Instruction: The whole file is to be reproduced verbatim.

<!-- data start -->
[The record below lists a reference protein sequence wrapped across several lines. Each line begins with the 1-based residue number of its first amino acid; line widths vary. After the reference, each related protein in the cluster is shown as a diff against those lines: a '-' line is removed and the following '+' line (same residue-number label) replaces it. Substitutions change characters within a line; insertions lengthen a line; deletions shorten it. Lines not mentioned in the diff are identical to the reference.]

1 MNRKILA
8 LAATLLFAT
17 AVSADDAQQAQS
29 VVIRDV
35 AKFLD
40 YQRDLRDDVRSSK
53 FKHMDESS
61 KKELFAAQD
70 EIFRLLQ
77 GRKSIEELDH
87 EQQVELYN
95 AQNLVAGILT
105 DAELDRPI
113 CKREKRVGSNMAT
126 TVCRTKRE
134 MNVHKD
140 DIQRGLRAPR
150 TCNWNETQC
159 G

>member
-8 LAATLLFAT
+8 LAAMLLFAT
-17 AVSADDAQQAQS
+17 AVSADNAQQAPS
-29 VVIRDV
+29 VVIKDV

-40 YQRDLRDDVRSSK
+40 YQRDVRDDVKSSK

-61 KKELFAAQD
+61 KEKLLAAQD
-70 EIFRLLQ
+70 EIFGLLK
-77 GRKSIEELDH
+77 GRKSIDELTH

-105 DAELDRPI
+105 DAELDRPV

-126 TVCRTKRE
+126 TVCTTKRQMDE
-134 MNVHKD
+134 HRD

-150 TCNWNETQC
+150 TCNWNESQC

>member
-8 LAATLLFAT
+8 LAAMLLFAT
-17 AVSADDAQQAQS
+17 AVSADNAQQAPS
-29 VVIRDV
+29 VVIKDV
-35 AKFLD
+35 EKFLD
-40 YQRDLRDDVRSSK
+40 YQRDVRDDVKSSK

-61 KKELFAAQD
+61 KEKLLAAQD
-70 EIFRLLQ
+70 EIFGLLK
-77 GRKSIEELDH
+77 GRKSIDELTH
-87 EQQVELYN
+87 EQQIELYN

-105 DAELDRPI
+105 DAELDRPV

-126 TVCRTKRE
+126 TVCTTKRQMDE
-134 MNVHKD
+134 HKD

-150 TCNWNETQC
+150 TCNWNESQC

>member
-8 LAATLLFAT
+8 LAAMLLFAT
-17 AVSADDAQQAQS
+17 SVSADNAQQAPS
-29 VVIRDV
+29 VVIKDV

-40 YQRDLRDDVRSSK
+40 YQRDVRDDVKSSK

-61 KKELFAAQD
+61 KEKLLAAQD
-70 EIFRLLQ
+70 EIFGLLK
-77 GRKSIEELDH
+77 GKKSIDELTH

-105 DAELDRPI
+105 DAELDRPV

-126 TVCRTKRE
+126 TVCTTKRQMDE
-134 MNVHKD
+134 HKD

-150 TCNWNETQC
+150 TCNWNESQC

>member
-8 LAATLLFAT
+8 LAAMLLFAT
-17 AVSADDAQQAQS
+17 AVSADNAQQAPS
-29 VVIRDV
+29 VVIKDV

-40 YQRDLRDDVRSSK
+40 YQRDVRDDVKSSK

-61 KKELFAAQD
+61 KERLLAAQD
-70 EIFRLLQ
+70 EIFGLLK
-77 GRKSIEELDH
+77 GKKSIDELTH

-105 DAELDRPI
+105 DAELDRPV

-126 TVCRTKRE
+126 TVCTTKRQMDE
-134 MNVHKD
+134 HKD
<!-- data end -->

[The record below lists a reference protein sequence wrapped across several lines. Each line begins with the 1-based residue number of its first amino acid; line widths vary. After the reference, each related protein in the cluster is shown as a diff against those lines: a '-' line is removed and the following '+' line (same residue-number label) replaces it. Substitutions change characters within a line; insertions lengthen a line; deletions shorten it. Lines not mentioned in the diff are identical to the reference.]

1 MNRKILA
8 LAATLLFAT
17 AVSADDAQQAQS
29 VVIRDV
35 AKFLD
40 YQRDLRDDVRSSK
53 FKHMDESS
61 KKELFAAQD
70 EIFRLLQ
77 GRKSIEELDH
87 EQQVELYN
95 AQNLVAGILT
105 DAELDRPI
113 CKREKRVGSNMAT
126 TVCRTKRE
134 MNVHKD
140 DIQRGLRAPR
150 TCNWNETQC
159 G

>member
-8 LAATLLFAT
+8 LAAMLLFAT
-17 AVSADDAQQAQS
+17 AVSADNAQQAPS
-29 VVIRDV
+29 VVIKDV

-40 YQRDLRDDVRSSK
+40 YQRDVRDDVKSSK

-61 KKELFAAQD
+61 KEKLLAAQD
-70 EIFRLLQ
+70 EIFGLLK
-77 GRKSIEELDH
+77 GRKSIDELTH

-105 DAELDRPI
+105 DAELDRPV

-126 TVCRTKRE
+126 TVCTTKRQMDE
-134 MNVHKD
+134 HRD

-150 TCNWNETQC
+150 TCNWNESQC

>member
-8 LAATLLFAT
+8 LAAMLLFAT
-17 AVSADDAQQAQS
+17 AVSADNAQQAPS
-29 VVIRDV
+29 VVIKDV
-35 AKFLD
+35 EKFLD
-40 YQRDLRDDVRSSK
+40 YQRDVRDDVKSSK

-61 KKELFAAQD
+61 KEKLLAAQD
-70 EIFRLLQ
+70 EIFGLLK
-77 GRKSIEELDH
+77 GRKSIDELTH
-87 EQQVELYN
+87 EQQIELYN

-105 DAELDRPI
+105 DAELDRPV

-126 TVCRTKRE
+126 TVCTTKRQMDE
-134 MNVHKD
+134 HKD

-150 TCNWNETQC
+150 TCNWNESQC

>member
-8 LAATLLFAT
+8 LAAMLLFAT
-17 AVSADDAQQAQS
+17 SVSADNAQQAPS
-29 VVIRDV
+29 VVIKDV

-40 YQRDLRDDVRSSK
+40 YQRDVRDDVKSSK

-61 KKELFAAQD
+61 KEKLLAAQD
-70 EIFRLLQ
+70 EIFGLLK
-77 GRKSIEELDH
+77 GKKSIDELTH

-105 DAELDRPI
+105 DAELDRPV

-126 TVCRTKRE
+126 TVCTTKRQMDE
-134 MNVHKD
+134 HKD

-150 TCNWNETQC
+150 TCNWNESQC

>member
-8 LAATLLFAT
+8 LAAMLLFAT
-17 AVSADDAQQAQS
+17 AVSADNAQQAPS
-29 VVIRDV
+29 VVIKDV

-40 YQRDLRDDVRSSK
+40 YQRDVRDDVKSSK

-61 KKELFAAQD
+61 KERLLAAQD
-70 EIFRLLQ
+70 EIFGLLK
-77 GRKSIEELDH
+77 GKKSIDELTH

-105 DAELDRPI
+105 DAELDRPV

-126 TVCRTKRE
+126 TVCTTKRQMDE
-134 MNVHKD
+134 HKD